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DRPS : Course Catalogue : School of Informatics : Informatics

Postgraduate Course: Decision Making in Robots and Autonomous Agents (INFR11090)

Course Outline
SchoolSchool of Informatics CollegeCollege of Science and Engineering
Credit level (Normal year taken)SCQF Level 11 (Postgraduate) AvailabilityAvailable to all students
SCQF Credits10 ECTS Credits5
SummaryThis course is intended as a specialized course on models and techniques for decision making in autonomous agents, such as intelligent robots, that must function in rich interactive settings involving environments with other agents and people.
This course will cover decision theoretic algorithms, interactive decision making including game theoretic techniques, learning in games and social settings, as well as selected topics involving decentralized systems. We will also look at aspects of human decision making, both to ask what people actually do and to consider what agents must do in light of this.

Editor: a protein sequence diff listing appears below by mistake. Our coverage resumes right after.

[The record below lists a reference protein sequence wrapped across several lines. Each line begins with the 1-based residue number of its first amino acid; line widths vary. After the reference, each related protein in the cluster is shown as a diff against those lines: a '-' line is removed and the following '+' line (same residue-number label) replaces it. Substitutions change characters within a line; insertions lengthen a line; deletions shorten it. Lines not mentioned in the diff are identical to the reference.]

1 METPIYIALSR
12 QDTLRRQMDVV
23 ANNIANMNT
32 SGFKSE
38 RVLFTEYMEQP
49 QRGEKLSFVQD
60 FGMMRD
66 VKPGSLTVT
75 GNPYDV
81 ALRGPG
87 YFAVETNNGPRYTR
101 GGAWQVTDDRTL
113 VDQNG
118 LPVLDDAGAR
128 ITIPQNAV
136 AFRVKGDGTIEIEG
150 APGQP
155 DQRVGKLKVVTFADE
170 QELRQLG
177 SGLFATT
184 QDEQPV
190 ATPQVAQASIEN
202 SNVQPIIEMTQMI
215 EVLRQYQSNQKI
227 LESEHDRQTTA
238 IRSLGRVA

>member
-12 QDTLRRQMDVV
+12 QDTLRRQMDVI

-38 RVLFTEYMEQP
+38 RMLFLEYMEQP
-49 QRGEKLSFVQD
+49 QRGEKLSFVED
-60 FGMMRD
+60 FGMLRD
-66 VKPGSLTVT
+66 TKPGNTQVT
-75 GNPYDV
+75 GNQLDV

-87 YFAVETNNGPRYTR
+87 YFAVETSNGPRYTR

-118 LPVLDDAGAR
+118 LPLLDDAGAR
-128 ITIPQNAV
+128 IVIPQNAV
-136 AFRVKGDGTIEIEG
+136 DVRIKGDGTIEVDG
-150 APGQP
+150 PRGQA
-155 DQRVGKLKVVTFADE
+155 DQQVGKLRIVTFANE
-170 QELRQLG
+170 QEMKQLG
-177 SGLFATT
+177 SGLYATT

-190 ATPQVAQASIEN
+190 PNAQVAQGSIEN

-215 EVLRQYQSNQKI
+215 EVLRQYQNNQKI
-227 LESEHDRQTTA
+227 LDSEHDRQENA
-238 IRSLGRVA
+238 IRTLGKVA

Issues of intelligent and fluid interaction by autonomous robots/agents, operating in environments including other strategic agents (either other autonomous agents or people), are becoming increasingly more important - with the advent of systems that routinely embody rich and sophisticated multi-modal interfaces, making it possible for us to now consider issues of interactive behaviour. At the same time but from a seemingly opposite perspective, 'market design' approaches are becoming increasingly more
suitable to the needs of collections of individually simple robots and agents (and people) that must work together on sophisticated large scale tasks.